Calvin Ridley commands consideration as one of America's most talented 2015 wide receiver prospects. The 6'2", 170-pound playmaker from Pompano Beach, Florida, provides Monarch High School with a premier scoring threat on every offensive possession.
He averaged 28 yards per reception in 2013, scoring 12 touchdowns in the process. Ridley caught 41 passes for 1,131 yards during a journey to the state playoffs.
His nationwide recruitment concluded in April with a commitment to Alabama. Nick Saban edged out more than 20 coaches who aimed to land Ridley.
Florida State, USC, Oklahoma, Auburn, Ohio State, Miami and Notre Dame are among the programs searching elsewhere after his pledge to the Crimson Tide. He committed to Alabama along with Monarch teammate Shawn Burgess-Becker.
Ridley, rated No. 4 nationally among receivers in 247Sports.com's composite rankings, is listed at No. 41 overall among all 2015 prospects.
His outstanding skill set and explosive downfield production create an opportunity for him to contribute early in college. We examined the game tape to develop a better understanding of what makes him such a special talent.
|Hometown||Pompano Beach, Florida|
|School||Monarch High School|
|Size||6'2", 170 lbs|
|Ranking||No. 4 WR; No. 41 overall nationally; No. 10 in state|
|Commitment||Alabama (April 19, 2014)|
Scouts love to highlight measurable qualities while dissecting prospects, but competitiveness isn't so easily quantifiable. Ridley is a fierce athlete who is clearly motivated to outwork opponents in every phase of the game.
He is assertive off the snap, delivering physicality at the line of scrimmage that leaves press coverage looking futile. Ridley races downfield and attacks his routes with tenacity and confidence.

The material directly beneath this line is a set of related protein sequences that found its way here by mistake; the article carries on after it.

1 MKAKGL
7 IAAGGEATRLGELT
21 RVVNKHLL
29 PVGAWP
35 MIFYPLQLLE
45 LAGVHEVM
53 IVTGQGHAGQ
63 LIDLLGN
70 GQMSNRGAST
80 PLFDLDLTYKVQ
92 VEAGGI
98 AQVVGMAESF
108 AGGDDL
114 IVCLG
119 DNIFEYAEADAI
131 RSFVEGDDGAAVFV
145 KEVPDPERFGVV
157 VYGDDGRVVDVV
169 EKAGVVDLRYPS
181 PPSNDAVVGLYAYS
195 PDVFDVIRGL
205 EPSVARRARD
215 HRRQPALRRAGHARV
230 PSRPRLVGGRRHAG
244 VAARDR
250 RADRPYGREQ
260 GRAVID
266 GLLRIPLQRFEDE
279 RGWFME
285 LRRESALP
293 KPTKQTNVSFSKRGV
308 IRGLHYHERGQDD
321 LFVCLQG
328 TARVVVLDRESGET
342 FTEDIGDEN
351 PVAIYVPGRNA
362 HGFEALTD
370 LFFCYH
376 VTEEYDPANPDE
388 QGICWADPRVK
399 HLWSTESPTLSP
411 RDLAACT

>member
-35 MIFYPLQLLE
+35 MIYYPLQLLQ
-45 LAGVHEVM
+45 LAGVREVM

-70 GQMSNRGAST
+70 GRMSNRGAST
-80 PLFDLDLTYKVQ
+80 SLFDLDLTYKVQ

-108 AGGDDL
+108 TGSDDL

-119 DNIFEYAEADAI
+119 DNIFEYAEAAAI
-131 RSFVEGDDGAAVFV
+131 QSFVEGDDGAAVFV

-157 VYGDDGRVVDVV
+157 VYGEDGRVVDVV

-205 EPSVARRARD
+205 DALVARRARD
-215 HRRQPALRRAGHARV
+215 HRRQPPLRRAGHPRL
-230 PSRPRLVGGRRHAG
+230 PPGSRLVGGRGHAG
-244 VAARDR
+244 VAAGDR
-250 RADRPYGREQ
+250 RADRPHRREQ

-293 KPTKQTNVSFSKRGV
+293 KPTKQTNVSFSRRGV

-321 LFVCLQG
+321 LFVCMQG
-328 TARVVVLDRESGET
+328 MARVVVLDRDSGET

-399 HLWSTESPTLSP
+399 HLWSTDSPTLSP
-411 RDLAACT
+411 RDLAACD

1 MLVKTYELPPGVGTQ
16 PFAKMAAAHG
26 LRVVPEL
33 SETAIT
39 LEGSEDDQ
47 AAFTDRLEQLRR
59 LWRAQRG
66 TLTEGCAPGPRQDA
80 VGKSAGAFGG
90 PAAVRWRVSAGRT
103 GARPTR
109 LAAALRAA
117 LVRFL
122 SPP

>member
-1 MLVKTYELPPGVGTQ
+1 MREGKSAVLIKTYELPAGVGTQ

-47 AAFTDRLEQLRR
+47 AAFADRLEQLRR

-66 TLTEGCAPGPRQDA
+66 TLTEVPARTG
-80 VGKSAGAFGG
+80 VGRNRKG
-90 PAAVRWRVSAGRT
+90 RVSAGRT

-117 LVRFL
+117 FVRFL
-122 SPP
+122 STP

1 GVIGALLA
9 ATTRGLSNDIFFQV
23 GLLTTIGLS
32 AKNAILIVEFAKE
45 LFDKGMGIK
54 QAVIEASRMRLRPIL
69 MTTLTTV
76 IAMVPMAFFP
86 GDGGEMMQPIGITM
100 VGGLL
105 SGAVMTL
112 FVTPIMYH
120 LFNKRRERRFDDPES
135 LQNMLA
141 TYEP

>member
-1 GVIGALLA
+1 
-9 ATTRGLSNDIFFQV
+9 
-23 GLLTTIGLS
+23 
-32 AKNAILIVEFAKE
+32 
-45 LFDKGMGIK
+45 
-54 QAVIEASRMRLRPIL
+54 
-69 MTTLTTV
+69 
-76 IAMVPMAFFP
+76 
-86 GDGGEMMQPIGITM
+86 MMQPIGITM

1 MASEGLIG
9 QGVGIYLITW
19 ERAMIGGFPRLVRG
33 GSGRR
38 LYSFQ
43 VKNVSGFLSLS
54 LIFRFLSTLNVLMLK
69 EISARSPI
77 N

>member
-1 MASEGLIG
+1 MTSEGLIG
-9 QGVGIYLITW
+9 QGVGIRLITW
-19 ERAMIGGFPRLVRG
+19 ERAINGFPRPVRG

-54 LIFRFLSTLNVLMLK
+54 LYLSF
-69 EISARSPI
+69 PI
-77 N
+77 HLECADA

His approach at the second level signals that he understands where to be at particular junctures of a play's progression. Ridley routinely high-points the football, using a formidable physical frame to shield space and come down with possession in traffic.
Ridley's physicality comes in part from his role in the defensive secondary. He lines up in the backfield, delivering blows when called upon to contribute on the other side of the ball.
Defenders struggle to tackle Ridley once he develops downfield momentum. He tends to shrug off the initial tackler before racing to pick up major chunks of yardage after contact.
Ridley provides his team with a multidimensional threat who is capable of inflicting damage on end-around rushing attempts and kick returns.
Ridley's aggressiveness doesn't always shine in the rushing attack. He reacts off the snap, but could maintain blocks downfield on a more consistent basis, opening lanes for his teammates out of the backfield.
While competing for playing time on a talent-packed roster like Alabama, players must establish any edge they can.
Ridley stands to improve as a run-blocker in an attack that routinely thrives with its ground assault.
His big-play ability constantly makes defensive backs looks silly in high school, but there are necessary strides required to carry that tendency to the next level. There are crucial adjustments to make in route-running technique that can ensure Ridley reaches the field early in Tuscaloosa.
The initial steps off the snap are solid, but Ridley will occasionally round off his route, allowing defenders a better opportunity to anticipate the pass. If he comes out of his breaks sharper with a powerful back-foot fire-off, it will set the stage for increased success against talented SEC secondaries.
Ridley has the talent to earn a role in the receiving corps during his first season on a college campus. If he can make the most of limited snaps, the door will open for him to compete for a starting job as a sophomore.
A strong opening training camp will go a long way to ensure Ridley is ready to compete as a true freshman. His first chance to crack the lineup could come on special teams as a returner.
Once he seizes a starting gig, Ridley is the kind of balanced receiver who would warrant early NFL draft consideration with a couple strong seasons in the SEC.
Recruit information courtesy of 247Sports.com.